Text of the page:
• @Maciejasjmj said:

    It's like saying "if you can play Frere Jacques on toy organs, you can be a composer"

    No, it's not that at all. what I was responding to was your statement that
    @Maciejasjmj said:
    a way of thinking which can't really be taught or learned.

    And it most certainly can be taught, and learned. People don't just get born with an innate ability to juggle code, they learn it. Some may be more apt than others, but, the bit of my post you didn't quote says that.

    As in music. No, it's not that case that anyone can be the next Beethoven if only they were to try hard enough, but it is the case that the vast majority of people can (and arguably should) learn to at least "get by" on one instrument.



  • @faoileag said:

    True. Since you will never have the same Javascript interpreter server side as the user has front side.

    That sounds like the WTF is in the code being interpreted, or in the way it's being interpreted, rather than it being a bug in the language interpreters.



  • @tufty said:

    No, it's not that case that anyone can be the next Beethoven if only they were to try hard enough, but it is the case that the vast majority of people can (and arguably should) learn to at least "get by" on one instrument.

    Yes, a majority of people can get by on one instrument. And a majority of people can get by in one programming technique.

    But "getting by" is not the same as being skilled. In music, a person who "gets by" might be able to play sheet music and maybe even arrange some passages between one piece and the other, but won't be able to fully and intuitively understand the underlying structure.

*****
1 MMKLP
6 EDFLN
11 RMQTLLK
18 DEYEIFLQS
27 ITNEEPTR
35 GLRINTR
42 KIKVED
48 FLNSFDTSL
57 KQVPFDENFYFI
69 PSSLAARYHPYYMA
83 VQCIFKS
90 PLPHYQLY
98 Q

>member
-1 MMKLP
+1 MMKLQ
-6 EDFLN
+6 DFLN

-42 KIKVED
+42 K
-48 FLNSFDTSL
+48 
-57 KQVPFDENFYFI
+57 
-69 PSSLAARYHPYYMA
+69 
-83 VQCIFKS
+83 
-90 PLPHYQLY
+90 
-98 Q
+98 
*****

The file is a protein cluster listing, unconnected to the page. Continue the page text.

Same in coding. Copying others' code and hacking it together is not really programming, and that's usually the most those people will be able to do.



  • @tufty said:

    That sounds like the WTF is in the code being interpreted, or in the way it's being interpreted, rather than it being a bug in the language interpreters.

    Sorry, my mistake. I somehow got hooked on @tufty said:
    Exec-ing client-side javascript on the server and still failing to get correct rendering

    But of course the server-side interpreter doesn't render. It parses.

    Getting it wrong is then even more of a wtf, because this smells like code duplication. Code duplication that has somewhat drifted apart since code had originally been copied.


  • Banned

    You are triggering some weird edge cases here somehow, we will have a look.

    I also seems to me you are misunderstanding the role of the backtick `

    ```some code here```
    Some Text.
    ```some more code here```
    Some more Text.
    

    You fence blocks, not lines.

    def my_method
       test
    end
    
    ```
    def my_method
       test
    end
    ```
    

    If you want to inline a code sample use a single backtick i am some code typed: `i am some code`

    no idea what bug is causing this rogue markdown to work in preview and fail on final render, there are some subtle changes to the pipeline in the server side render (mainly around avatar lookups for quoting). cc @eviltrout

    I can confirm something super weird is being triggered by bbcode here, for double confusion this is not being triggered on try or meta so I am extra confused:

    [code]some code here
    Some Text.
    some more code here
    Some more Text.[/code]

    ^^^

    [code]```some code here```
    Some Text.
    ```some more code here```
    Some more Text.[/code]
    


  • @sam said: